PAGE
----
In eukaryotes, the spindle assembly checkpoint (SAC) ensures that chromosomes undergoing mitosis do not segregate until they are properly attached to the microtubules of the spindle.
We investigated the mechanism underlying this surveillance mechanism in plants, by characterising the orthogolous SAC proteins BUBR1, BUB3 and MAD2 from Arabidopsis. We showed that the cell cycle-regulated BUBR1, BUB3.1 and MAD2 proteins interacted physically with each other. Furthermore, BUBR1 and MAD2 interacted specifically at chromocenters. Following SAC activation by global defects in spindle assembly, these three interacting partners localised to unattached kinetochores. In addition, in cases of ‘wait anaphase’, plant SAC proteins were associated with both kinetochores and kinetochore microtubules. Unexpectedly, BUB3.1 was also found in the phragmoplast midline during the final step of cell division in plants.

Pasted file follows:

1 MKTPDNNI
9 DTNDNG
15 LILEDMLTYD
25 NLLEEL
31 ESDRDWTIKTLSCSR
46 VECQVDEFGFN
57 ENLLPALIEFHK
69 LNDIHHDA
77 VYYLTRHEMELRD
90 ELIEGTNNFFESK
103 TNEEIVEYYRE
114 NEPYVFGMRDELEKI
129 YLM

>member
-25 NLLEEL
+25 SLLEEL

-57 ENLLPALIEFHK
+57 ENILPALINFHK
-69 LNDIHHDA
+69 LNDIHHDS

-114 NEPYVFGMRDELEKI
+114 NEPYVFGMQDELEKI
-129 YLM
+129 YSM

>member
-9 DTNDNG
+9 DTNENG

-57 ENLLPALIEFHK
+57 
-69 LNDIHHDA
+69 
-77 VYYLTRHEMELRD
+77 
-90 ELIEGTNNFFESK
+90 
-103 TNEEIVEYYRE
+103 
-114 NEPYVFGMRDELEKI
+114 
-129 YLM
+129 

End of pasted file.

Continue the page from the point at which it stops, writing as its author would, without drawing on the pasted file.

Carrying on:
We conclude that plant BUBR1, BUB3.1 and MAD2 proteins may have the SAC protein functions conserved from yeast to humans. The association of BUB3.1 with both unattached kinetochore and phragmoplast suggests that in plant, BUB3.1 may have other roles beyond the spindle assembly checkpoint itself. Finally, this study of the SAC dynamics pinpoints uncharacterised roles of this surveillance mechanism in plant cell division.